This one is worth screaming from the rooftops. YOU CAN MAKE ICE CREAM CONES WITH YOUR PANINI MAKER! Easily! With no special ingredients! And they’re good!
Get ready for your inner child to leap with joy once that familiar sweet, cookie smell you love from the ice cream parlor wafts about your kitchen. If you’ve ever watched the ice cream folks make cones, all they do is place some batter on a shallow waffle iron, press out the batter and shape the cone. It finally occurred to me…couldn’t we do the same thing on a panini press? The answer is: absolutely.
For the cone batter, I looked to this super-helpful post on the Cupcake Project blog. Stef offered tips for pressing and rolling ice cream cones on a traditional waffle cone maker as well as a link to pastry chef Gale Gand‘s cone batter recipe on the Food Network website. You probably already have most of the ingredients on hand: heavy cream, vanilla, powdered sugar, flour, cinnamon, nutmeg and cornstarch. That’s it.
I made up a batch of the cone batter, applied a dollop to the panini grill (a heaping tablespoonful seemed about right), closed the lid, and waited anxiously for a little over a minute.
This amoeba-with-ridges may not resemble the perfectly round discs that a regular waffle cone maker produces, but keep the faith…it’ll be worth it.
It was easy enough to make my own cone mold. All I did was draw a big circle on the back of an old file folder (in truth, I traced the outside of a roll of blue painter’s tape), cut it out and taped it into a cone shape. For those of you without a roll of blue painter’s tape, I’ve made a little template for you.
At this point, the cone is very hot off the press. Be tough! You’ve got to work quickly to shape your cone before it cools (like less than 10 seconds). Position your mold in the center of the cone, leaving a little space at the edge…
…to allow the cone to fold over on itself at the bottom without leaving a hole. You know that ugh feeling when the drip-drops of ice cream on your sneakers let you know there’s a hole in your cone.
The cone miraculously sticks itself together and, after about 10 seconds or so, holds itself in place for good.
Hooray – ice cream cones!
By the way, they are actually really good ice cream cones. You get big vanilla flavor along with hints of spice from the cinnamon and nutmeg. They’re crisp just like they should be. It turns out that the amoeba shape that the panini grill produces, once rolled, actually makes a more even-edged ice cream cone than the traditional waffle cone maker. Ha! So maybe this way is even better. 🙂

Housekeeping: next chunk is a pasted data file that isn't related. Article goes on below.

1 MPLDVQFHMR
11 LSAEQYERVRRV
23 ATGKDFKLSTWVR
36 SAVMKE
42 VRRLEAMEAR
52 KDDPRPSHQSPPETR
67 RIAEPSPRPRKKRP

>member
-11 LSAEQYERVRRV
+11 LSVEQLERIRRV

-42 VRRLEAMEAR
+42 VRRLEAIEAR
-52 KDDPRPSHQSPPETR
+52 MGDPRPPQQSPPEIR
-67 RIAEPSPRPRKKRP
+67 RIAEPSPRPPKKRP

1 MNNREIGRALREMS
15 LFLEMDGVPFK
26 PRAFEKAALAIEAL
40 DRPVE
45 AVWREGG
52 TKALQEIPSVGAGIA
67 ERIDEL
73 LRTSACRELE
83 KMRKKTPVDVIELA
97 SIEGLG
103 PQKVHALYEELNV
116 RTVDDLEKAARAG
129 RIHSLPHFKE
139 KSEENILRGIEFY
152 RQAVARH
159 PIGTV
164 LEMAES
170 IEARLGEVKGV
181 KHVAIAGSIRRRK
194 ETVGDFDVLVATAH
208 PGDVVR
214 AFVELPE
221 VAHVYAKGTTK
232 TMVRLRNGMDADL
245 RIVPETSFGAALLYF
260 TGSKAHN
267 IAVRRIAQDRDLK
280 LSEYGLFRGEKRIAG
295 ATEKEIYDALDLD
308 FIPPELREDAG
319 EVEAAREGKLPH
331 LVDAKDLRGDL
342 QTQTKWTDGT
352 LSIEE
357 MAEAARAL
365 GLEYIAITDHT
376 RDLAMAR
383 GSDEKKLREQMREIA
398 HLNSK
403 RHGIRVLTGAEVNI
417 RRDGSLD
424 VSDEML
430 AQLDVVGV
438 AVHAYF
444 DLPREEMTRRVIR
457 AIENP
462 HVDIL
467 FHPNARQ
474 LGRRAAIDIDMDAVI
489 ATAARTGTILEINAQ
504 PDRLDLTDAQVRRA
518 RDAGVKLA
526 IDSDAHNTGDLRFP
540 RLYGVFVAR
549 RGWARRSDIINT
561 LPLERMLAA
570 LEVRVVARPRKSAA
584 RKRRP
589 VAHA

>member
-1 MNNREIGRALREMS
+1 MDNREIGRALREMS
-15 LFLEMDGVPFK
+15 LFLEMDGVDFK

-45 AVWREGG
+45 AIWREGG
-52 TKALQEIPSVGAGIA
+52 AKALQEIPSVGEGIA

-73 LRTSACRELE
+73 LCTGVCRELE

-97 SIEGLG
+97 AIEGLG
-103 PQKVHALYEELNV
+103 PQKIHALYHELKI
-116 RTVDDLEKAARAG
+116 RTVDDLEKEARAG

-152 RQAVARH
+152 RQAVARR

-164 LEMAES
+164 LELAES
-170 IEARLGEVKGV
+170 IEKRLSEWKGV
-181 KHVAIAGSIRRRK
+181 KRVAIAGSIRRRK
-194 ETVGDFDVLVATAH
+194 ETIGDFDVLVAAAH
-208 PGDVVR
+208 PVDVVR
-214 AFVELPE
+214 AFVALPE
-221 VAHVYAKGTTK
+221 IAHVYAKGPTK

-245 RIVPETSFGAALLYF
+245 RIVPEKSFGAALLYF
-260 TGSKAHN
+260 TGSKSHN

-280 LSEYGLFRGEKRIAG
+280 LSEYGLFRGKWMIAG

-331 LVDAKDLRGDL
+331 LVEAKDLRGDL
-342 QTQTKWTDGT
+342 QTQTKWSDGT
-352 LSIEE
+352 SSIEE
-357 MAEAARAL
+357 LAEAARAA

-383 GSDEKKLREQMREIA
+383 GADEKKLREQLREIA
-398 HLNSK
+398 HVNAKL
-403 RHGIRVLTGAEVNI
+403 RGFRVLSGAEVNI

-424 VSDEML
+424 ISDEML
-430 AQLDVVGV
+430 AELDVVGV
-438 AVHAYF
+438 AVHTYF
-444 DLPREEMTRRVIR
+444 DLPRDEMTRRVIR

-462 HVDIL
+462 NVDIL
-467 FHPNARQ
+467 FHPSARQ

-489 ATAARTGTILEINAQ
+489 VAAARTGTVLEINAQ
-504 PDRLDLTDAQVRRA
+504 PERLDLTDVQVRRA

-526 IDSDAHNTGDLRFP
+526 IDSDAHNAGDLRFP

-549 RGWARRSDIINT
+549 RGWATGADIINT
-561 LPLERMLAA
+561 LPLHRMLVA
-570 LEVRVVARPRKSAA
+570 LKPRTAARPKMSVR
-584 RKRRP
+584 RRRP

I hope you’ll all be grilling off tons of ice cream cones this weekend – and while you’re at it, go ahead and fill them with some incredible Homemade Strawberry Ice Cream!
Make Your Own Ice Cream Cones on a Panini Press
Prep time: 40 min (including rest time) | Cook time: 30 min | Total time: 1 hr 10 min
Yield: 14 ice cream cones
- 1 cup heavy cream
- 1 1/2 teaspoons vanilla extract
- 1 1/2 cups powdered sugar
- 1 1/2 cups all-purpose flour
- 1/4 teaspoon ground cinnamon
- Pinch ground nutmeg
- 1 tablespoon cornstarch
- In a medium bowl with a whisk or electric mixer, whip the cream and vanilla together until it is mousse-like. Sift the remaining dry ingredients together in another bowl. Add the dry ingredients to the cream and stir to make a batter. Let the batter sit for 30 minutes.
- Preheat the panini grill to medium high heat (about 375°F).
For each ice cream cone:
- Place a heaping tablespoonful of batter onto the grill and close the lid, completely pressing the batter. Grill for about 90 seconds or until the pressed cone is browned but still malleable; it will be an oblong shape. Carefully transfer the pressed cone to a cutting board or piece of waxed paper.
- Position your cone mold (download a template and instructions for making a mold here) in the center of the pressed cone, leaving about 1/2″ of space between the long edge of the pressed cone and the pointed end of the cone mold.
- Working quickly and carefully (the cone will be very hot!), roll the pressed cone around the cone mold to shape it.
- Leave the cone on the mold for about 10 seconds to set the shape.
NOTE: After some testing on different grills, it seems that this recipe works a little better on grills like the Breville Panini Press where the grates close a bit more tightly together. The Cuisinart Griddler doesn’t close quite as tightly, so it gives somewhat thicker cones.